Paramonovius nightking, a bee fly named after Game of Thrones’ Night Kingbecause it reigns in winter and has a crown of spine-like hairs, is one of 230new species named by CSIRO during the past year.
“It has a serious side, but naming new species is the most fun a taxonomistcan have,” entomologist at CSIRO’s National Research Collections Australia,“Bry the Fly Guy” (aka Bryan Lessard), said.
The newly named species ranged from a cusk eel named Barathronus algrahamiafter fish collection manager Al Graham, to a tiny soldier fly from JudbarraNational Park, Northern Territory that Dr Lessard named Prosopochrysa lemannaein honour of insect technician Cate Lemann.
Naming our biodiversity is a serious business.
A species without a scientific name is invisible to science and conservationand Australia has only named 20-25 per cent of its half a million species.
“Scientists across the country name around 1000 new species each year. At thecurrent rate it will take another 350 years just to know what exists,” DrLessard said.
“Australia needs a step change in biodiversity discovery and at CSIRO we’repulling together many strands of science to deliver that.
“We’re using AI, machine learning, genomics, digitisation and big datainformatics to change the way we use the 15 million specimens in our researchcollections.”
The driver is the value of Australia’s biodiversity and its benefits.
“Our biodiversity runs the planet. It cycles nutrients, sequesters carbon,pollinates crops and cleans the air we breathe and the water we drink. Weliterally couldn’t live without it,” Dr Lessard said.
Australia’s native plants and animals directly support billions of dollars ofindustries such as fisheries and forestry.
They are rich sources of germplasm for crops like cotton, soybean andmacadamias and can be explored to find useful new bioactive molecules andnovel materials.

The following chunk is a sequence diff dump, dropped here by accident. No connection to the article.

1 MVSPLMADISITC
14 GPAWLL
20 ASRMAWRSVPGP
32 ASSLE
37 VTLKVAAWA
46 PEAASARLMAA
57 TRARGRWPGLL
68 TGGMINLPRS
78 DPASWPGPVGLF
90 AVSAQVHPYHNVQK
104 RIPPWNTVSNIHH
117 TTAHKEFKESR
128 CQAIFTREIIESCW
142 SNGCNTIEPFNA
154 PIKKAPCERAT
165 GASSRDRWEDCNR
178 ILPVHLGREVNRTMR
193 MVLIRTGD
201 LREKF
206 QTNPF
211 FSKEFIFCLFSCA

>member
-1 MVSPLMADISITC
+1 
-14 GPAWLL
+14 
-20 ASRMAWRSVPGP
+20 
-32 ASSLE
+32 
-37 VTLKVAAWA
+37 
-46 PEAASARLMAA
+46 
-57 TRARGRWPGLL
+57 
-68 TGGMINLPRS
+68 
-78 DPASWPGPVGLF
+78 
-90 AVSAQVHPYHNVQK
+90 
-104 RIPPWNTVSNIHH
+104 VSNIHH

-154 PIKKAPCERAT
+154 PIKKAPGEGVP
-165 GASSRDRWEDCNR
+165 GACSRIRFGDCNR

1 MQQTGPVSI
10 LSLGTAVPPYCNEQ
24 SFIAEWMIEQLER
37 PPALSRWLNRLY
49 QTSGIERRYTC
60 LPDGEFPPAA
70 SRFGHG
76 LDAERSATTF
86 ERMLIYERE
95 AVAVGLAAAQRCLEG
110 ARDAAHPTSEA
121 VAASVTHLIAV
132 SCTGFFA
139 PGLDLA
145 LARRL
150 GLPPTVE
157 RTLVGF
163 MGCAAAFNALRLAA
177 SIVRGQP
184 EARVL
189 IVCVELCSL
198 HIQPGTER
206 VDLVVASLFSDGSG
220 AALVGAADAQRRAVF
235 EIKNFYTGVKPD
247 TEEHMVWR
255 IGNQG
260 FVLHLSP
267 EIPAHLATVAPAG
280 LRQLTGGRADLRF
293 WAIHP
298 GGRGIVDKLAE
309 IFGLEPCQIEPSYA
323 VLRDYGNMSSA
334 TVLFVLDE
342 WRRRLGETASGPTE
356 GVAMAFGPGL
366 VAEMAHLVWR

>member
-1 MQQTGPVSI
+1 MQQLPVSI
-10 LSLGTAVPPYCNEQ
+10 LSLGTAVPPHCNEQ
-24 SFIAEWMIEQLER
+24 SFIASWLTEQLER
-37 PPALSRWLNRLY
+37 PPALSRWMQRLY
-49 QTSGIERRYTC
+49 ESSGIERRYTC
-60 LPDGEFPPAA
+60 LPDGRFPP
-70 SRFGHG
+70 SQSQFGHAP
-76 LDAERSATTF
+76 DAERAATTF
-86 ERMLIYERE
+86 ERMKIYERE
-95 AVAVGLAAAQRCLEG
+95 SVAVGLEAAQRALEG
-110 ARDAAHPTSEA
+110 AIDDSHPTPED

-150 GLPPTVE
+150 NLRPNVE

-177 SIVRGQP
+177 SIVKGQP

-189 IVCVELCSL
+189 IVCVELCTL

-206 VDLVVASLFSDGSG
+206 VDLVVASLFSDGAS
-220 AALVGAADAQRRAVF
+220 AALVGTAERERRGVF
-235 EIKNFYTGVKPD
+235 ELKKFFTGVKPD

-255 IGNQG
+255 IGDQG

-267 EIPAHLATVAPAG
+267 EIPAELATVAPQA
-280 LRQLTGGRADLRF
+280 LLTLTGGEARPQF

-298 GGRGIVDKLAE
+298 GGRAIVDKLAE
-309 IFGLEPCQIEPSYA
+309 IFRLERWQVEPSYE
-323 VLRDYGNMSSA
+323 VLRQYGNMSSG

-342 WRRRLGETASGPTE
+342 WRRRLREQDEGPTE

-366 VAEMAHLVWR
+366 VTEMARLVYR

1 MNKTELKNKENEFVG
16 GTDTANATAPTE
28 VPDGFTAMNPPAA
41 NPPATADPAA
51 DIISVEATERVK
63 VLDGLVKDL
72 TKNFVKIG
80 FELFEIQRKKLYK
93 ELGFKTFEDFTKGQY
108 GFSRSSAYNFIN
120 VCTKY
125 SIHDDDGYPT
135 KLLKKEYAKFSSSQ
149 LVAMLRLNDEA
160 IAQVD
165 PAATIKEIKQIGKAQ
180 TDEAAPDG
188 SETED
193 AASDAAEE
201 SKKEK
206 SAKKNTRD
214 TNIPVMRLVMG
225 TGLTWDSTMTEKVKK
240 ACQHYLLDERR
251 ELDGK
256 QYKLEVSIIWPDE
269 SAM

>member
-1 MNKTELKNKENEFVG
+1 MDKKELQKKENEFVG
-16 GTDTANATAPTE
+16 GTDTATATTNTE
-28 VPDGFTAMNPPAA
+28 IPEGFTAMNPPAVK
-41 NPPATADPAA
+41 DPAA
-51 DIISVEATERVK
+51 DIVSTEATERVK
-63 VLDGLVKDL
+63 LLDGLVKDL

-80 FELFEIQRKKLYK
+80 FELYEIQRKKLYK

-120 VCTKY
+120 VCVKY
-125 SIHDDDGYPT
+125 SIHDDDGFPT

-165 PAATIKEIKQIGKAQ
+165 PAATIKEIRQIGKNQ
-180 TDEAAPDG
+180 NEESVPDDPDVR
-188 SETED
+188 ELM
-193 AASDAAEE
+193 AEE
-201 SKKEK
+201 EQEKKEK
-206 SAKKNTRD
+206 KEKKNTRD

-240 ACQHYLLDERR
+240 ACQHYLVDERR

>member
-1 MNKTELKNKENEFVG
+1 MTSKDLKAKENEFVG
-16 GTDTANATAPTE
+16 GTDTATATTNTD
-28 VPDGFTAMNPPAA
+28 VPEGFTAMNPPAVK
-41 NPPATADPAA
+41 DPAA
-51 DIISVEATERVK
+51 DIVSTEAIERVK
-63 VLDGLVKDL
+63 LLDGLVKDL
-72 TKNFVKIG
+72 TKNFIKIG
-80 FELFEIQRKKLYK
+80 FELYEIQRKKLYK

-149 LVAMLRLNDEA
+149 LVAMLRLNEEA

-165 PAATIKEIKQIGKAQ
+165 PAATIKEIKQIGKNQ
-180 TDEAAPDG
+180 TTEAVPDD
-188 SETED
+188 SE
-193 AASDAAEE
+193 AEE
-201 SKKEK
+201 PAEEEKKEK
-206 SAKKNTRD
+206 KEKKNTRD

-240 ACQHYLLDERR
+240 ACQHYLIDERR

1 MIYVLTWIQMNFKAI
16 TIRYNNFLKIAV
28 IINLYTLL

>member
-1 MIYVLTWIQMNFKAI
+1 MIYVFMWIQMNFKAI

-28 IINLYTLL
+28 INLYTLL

“Native plants and animals are of deep cultural significance to Indigenouscommunities and simply being out in nature has many health benefits,” DrLessard said.
One of the group Dr Lessard studies, soldier flies, has an estimated 300Australian species, only 150 of which have names.
Like many insects, some undescribed soldier fly species have waited in theinsect collection for decades for a taxonomist to describe and name them sothey can be formally recognised.
“One of the soldier flies I named is from Chillagoe in Queensland,” Dr Lessardsaid.
“It’s so different from other Australian soldier flies that it belongs to anew genus, which is the next level up from species.
“I named it Scutellumina parvatra – that means little black fly with noshoulder spines.”
There are conventions to follow when playing the name game. Names shouldn’t beinsulting or derogatory and you shouldn’t name a species after yourself.
The scientific name must be unique for each species – it’s made up of both agenus name, which comes first, and a species name.
LEFT: This newly named species is a cusk eel named Barathronusalgrahamiafter Al Graham at the Australian National Fish Collection in Hobart.Barathronus algrahamiis a deep sea fish that was caught off South Australia byscientists aboard our ship RV Investigator.It is 200 mm long. Credit CSIRO
Along with the new insect and fish species, staff of the Australian NationalHerbarium named six new plants species, including two daisies, two orchids, alobelia and a trumpet vine.
The next generation of taxonomist are also getting involved to help describeour unique Australian species.
“Xuankun Li, who named the bee fly Paramonovius nightking, is a PhD student atCSIRO and a huge fan of Game of Thrones, proving that inspiration for newspecies names can come from anywhere,” Dr Lessard said.
Australian National Fish Collection researcher, Helen O’Neill, said theprocess of discovering new fish species often began on research vessels orunderwater with marine surveys.
“Marine surveys provide vital information about the biodiversity of our marineenvironments,” Ms O’Neill said.
“Researchers spend many long hours at sea and underwater collecting,photographing and identifying specimens and then preserving samples for moredetailed laboratory analysis.
“This work is frontier science and, because we are constantly learning aboutour marine environments, it can often turn up new species.”
Staff of the National Research Collections Australia acknowledge thecontributions of their collaborators from Australia and around the world tothe many field expeditions, specimen loans and publications that havecontributed to the new species named during the past year.
Species lists for Australia are maintained by the Australian BiologicalResources Study: https://biodiversity.org.au/afd/home
Taxonomy Australia maintains a running count of new Australian species namedeach year: https://www.taxonomyaustralia.org.au/new-species-2019
Papers about featured species:
Cusk eel: https://doi.org/10.11646/zootaxa.4564.2.12
Trumpet vine: https://www.publish.csiro.au/SB/fulltext/SB18031
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